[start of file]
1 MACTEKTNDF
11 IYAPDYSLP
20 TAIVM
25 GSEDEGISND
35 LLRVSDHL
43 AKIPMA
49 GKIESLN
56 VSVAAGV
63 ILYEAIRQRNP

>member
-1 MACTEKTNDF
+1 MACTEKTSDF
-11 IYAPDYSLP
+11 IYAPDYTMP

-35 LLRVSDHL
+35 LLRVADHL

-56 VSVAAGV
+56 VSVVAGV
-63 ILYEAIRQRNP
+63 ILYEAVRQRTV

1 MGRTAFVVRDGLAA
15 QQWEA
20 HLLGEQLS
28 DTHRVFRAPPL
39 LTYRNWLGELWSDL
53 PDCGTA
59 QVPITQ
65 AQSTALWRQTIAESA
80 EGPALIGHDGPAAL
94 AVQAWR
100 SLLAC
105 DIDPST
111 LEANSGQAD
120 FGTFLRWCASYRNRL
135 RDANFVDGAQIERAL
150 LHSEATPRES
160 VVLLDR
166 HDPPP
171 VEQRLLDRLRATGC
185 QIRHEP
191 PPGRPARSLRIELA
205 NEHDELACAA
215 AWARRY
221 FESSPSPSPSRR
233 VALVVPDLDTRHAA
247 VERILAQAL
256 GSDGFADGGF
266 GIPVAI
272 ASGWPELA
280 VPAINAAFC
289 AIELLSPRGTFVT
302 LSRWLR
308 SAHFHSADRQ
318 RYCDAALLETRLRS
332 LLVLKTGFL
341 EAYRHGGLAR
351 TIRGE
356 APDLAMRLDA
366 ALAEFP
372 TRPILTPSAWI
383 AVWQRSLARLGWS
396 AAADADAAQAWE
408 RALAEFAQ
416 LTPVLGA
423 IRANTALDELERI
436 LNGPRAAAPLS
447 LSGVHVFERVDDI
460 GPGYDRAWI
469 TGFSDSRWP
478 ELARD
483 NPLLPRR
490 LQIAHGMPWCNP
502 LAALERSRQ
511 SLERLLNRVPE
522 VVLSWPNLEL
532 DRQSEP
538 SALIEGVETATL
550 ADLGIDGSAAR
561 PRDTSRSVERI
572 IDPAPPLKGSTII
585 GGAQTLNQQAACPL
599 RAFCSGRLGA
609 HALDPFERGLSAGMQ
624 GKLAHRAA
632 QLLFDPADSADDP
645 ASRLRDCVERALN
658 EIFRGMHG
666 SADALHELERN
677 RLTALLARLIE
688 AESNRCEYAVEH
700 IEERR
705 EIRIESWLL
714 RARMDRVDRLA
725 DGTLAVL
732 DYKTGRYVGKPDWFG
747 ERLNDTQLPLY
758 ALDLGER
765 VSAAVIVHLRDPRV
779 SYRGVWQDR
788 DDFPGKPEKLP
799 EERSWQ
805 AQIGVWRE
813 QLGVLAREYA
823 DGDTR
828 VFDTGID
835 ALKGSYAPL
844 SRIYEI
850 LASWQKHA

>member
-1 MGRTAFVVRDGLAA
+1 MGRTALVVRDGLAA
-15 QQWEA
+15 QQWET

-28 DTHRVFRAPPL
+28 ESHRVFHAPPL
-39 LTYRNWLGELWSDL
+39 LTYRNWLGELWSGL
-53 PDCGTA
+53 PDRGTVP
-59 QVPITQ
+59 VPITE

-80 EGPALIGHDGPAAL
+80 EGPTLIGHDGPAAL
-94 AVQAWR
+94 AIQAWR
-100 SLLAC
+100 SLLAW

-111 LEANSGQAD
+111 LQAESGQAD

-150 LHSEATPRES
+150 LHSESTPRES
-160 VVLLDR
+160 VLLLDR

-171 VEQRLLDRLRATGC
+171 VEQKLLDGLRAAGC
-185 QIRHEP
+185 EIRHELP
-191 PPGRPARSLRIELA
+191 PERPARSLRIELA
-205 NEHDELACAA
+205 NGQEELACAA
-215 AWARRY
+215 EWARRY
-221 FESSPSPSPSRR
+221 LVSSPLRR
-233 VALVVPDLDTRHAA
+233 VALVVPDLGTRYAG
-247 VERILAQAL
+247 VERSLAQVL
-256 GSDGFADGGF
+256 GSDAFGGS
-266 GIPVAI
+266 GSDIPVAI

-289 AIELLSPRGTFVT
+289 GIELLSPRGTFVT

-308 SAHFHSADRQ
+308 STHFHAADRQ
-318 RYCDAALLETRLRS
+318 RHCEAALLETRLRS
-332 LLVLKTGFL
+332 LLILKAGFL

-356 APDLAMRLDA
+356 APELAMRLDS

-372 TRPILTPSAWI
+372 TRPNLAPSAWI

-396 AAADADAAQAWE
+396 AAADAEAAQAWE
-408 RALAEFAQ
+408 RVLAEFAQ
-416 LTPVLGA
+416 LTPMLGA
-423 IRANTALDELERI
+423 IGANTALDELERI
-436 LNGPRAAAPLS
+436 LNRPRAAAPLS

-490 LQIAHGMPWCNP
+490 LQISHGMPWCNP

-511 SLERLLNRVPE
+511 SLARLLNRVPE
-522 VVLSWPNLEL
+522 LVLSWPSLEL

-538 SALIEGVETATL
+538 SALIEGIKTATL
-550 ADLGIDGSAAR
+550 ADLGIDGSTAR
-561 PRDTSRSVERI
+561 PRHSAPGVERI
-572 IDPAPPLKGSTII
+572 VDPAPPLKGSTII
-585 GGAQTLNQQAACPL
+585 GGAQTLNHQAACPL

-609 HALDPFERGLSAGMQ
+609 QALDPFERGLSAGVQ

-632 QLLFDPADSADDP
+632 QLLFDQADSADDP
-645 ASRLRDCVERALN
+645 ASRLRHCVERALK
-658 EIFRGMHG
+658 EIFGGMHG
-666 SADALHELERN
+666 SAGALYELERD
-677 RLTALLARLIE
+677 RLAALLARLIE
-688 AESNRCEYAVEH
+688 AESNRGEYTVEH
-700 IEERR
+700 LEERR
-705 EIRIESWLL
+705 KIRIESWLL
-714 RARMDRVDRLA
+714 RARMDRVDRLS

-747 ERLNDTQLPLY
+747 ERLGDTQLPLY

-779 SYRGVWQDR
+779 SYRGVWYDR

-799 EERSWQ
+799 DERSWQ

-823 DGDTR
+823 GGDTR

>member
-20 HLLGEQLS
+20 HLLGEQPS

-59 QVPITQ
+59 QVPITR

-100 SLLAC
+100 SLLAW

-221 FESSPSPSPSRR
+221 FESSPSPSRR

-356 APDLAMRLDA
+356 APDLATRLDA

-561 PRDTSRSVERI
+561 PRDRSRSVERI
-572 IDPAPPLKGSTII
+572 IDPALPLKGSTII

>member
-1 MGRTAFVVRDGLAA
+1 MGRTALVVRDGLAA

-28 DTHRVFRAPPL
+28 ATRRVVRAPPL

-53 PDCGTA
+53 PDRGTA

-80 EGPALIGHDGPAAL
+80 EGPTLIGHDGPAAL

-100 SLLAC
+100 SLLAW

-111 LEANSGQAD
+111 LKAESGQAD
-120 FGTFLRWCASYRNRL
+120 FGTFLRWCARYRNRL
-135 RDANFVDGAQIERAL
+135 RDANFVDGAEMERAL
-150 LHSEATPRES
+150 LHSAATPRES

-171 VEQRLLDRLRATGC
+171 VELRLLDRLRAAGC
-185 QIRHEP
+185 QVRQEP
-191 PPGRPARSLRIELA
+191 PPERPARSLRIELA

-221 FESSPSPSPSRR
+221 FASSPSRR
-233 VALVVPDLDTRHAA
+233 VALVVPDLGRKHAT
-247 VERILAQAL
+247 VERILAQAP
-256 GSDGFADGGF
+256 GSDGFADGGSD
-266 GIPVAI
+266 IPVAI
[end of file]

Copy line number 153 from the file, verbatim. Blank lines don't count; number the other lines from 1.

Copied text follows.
+266 GSDIPVAI